The relationship between Ethiopia and Eritrea and how it affects U.S. interests

There are several reasons for the protracted and continuing conflict between Ethiopia and Eritrea, two countries that are situated in the horn of Africa. While Eritrea had been formerly part of the larger Ethiopia, it won its independence in 1993 after thirty years of struggle. Ever since, there have been contentions over territory, trade rules and the usage of common currency. Lack of whole-hearted diplomatic efforts to resolve these issues led to a major war in 1998 which raged on for another two years. As is the norm with international disputes, the International Court in Hague took up the case and conducted a trial. It emerged that Eritrea was the primary culprit in acting aggressively against their neighbor; not only did it break international law but was also the chief provocateur in the conflict. But in subsequent court proceedings, Eritrea had managed successfully to argue its claims for the disputed Badme region. But despite the UN Boundary Commission’s verdict granting Eritrea the Badme region, Ethiopia continues to occupy the region in violation of international consensus.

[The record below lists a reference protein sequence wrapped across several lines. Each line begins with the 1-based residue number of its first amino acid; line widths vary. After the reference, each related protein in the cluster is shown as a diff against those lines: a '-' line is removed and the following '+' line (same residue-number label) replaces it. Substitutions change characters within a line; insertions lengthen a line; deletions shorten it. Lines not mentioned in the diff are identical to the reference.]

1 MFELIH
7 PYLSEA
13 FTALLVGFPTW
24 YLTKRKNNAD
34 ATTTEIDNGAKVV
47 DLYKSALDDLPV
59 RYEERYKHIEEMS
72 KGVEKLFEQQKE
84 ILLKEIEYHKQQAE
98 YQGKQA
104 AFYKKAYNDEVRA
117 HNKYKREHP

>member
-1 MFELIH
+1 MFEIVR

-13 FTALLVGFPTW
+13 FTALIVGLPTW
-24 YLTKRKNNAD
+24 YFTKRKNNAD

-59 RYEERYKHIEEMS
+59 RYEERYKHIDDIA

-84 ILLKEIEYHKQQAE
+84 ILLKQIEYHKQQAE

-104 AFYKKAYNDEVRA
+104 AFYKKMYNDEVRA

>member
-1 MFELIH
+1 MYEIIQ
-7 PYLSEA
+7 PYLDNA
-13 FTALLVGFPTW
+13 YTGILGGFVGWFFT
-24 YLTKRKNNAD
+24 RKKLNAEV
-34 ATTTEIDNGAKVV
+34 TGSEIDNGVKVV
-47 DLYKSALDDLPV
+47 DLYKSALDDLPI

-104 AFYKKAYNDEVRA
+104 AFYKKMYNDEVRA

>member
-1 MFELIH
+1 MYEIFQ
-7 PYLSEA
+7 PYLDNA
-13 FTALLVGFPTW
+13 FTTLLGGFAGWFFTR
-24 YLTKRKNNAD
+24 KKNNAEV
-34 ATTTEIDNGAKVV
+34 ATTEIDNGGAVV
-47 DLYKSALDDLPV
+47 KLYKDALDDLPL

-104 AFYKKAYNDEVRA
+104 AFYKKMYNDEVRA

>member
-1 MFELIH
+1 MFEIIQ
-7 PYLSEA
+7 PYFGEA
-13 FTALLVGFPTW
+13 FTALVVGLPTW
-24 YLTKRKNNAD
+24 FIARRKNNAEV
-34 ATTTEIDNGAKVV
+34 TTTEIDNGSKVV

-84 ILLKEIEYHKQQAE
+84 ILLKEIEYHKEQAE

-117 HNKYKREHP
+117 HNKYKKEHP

The Ethiopia-Eritrea conflict had led to the loss of tens of thousands of combatant lives. It had also caused massive internal displacement of the civilian population. Considering that both these countries are amongst the poorest in the world, the burgeoning military expenses had depleted their economies and severely undermined prospects for recovery. In this context, it is pertinent to question the role and responsibility of global leadership in intervening in the matter. The United States, for example, by being the only superpower in the world and the self-proclaimed arbiter of justice and democracy in the world, could have made significant contributions to bring a peaceful end to the continuing conflict. But sadly, but quite expectedly, the United States has shown no real concern to bring an amicable resolution to the matter. Apart from the presence of UN peacekeeping forces, there has not been significant third-party diplomatic and military intervention. There are some obvious reasons why the strained relation between Ethiopia and Eritrea has not attracted much attention from the international community. Ideally, whenever the lives of thousands of people are at stake, it is expected of the United Nations and other prominent nations to intervene and resolve the crisis. But irrespective of the official rhetoric, the issues and conflicts in Africa do not get due attention from the international community and the Ethiopia-Eritrea conflict is no exception to this rule.